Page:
The script uses perl's regex match operator m to match (and capture, due to the parentheses in the regex) the required patterns. See man perlop and search for "m/PATTERN". The first time I use m, I'm using = as the regex delimiter so I don't have to escape the /s in the date pattern. The second-time, I'm using the more familiar /.

See also the man pages for perlre, as well as perlrequick and perlretut.

For each input line read, it tries to match the required date and time pattern and, if successful, stores the captured date and time (from perl's $1 sub-pattern match variable, which is similar to \1 in sed - see man perlvar and search for the section headed "Variables related to regular expressions") into a variable called $dt.

If the previous match was not successful, it tries to match the INC-\d+-\d+ pattern. If successful, it prints the captured pattern and the $dt variable.

All other input is ignored.

or with awk:

$ awk -v OFS=, '
  match($0,/\<[[:digit:]]{1,2}\/[[:digit:]]{1,2}\/[[:digit:]]{4} [[:digit:]]{1,2}:[[:digit:]]{1,2}\>/,a) {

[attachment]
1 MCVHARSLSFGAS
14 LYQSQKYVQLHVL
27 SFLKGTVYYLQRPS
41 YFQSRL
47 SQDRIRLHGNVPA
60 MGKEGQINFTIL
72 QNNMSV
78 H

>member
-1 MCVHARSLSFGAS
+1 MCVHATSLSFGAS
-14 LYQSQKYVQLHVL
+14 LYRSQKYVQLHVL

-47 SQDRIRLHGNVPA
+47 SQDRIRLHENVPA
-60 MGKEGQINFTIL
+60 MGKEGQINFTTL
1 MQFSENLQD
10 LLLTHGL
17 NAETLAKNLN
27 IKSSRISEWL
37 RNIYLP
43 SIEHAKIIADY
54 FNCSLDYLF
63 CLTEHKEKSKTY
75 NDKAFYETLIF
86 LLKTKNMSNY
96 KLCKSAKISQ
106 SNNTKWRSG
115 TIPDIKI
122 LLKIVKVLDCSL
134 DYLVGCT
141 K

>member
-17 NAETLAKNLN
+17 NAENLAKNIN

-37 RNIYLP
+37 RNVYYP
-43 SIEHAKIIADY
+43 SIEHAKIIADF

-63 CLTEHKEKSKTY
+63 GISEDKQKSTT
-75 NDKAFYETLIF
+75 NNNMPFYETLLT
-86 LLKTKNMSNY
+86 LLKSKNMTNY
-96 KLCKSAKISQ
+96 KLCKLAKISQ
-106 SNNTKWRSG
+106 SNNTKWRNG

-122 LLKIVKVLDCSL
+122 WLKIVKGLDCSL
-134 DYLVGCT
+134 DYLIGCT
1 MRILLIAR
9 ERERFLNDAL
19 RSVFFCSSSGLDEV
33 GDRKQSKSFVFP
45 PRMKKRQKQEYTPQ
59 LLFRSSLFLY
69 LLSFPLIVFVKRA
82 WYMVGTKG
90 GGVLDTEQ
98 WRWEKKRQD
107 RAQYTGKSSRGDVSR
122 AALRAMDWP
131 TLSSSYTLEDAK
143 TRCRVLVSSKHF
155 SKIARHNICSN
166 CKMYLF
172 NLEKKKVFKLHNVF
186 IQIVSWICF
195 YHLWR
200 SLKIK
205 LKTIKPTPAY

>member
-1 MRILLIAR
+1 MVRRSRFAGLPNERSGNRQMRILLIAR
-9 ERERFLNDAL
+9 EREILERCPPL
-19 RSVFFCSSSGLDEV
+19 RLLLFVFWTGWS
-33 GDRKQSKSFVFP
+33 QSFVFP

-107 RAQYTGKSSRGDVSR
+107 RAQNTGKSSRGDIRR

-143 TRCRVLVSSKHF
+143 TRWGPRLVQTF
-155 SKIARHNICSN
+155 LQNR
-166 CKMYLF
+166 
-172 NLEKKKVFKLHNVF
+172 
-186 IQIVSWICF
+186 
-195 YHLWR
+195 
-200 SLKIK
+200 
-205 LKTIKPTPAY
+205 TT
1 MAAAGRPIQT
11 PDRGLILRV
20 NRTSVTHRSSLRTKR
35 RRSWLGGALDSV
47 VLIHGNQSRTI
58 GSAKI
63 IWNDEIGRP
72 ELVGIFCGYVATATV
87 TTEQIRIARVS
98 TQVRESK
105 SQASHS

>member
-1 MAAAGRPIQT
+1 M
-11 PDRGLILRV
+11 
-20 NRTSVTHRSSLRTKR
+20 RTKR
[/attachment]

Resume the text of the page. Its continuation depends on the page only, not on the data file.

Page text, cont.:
dt = a[0]; next
  };
  match($0,/INC-[[:digit:]]+-[[:digit:]]+/,a) {
    print a[0], dt
  }' input.txt 
INC-220721-00007628,8/1/2022 6:15

awk has a handy -v option to set awk variables, so we don't need a BEGIN block to set OFS.

This awk one-liner is pretty much a direct translation of the perl version, but uses awk's match() function to do the match-and-capture test. It capture any matches into array a.

It also uses [[:digit:]] which is the equivalent to perl's \d. In many locales, you can get away with using [0-9] instead, but both [[:digit:]] and perl's \d will work in any locale.

6
  • this is worked like charm, would you please also help to explain your detail script? also if I want to put the input as variable how can I change input.txt? I tried to change as $0 not working, and $1 is not working either... Commented Aug 10, 2023 at 11:22
  • awk solution also perfect, and using this I can place $1 as an input instead of put the input file manually. Commented Aug 10, 2023 at 11:28